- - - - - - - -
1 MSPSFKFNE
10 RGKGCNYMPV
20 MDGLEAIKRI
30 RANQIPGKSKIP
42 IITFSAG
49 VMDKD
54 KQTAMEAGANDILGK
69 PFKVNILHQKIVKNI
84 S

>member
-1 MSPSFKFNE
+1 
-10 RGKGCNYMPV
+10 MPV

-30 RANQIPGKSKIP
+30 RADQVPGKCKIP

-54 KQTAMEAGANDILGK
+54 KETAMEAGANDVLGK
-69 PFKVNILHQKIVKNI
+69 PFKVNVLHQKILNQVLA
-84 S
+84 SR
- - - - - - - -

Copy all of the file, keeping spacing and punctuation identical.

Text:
1 MSPSFKFNE
10 RGKGCNYMPV
20 MDGLEAIKRI
30 RANQIPGKSKIP
42 IITFSAG
49 VMDKD
54 KQTAMEAGANDILGK
69 PFKVNILHQKIVKNI
84 S

>member
-1 MSPSFKFNE
+1 
-10 RGKGCNYMPV
+10 MPV

-30 RANQIPGKSKIP
+30 RADQVPGKCKIP

-54 KQTAMEAGANDILGK
+54 KETAMEAGANDVLGK
-69 PFKVNILHQKIVKNI
+69 PFKVNVLHQKILNQVLA
-84 S
+84 SR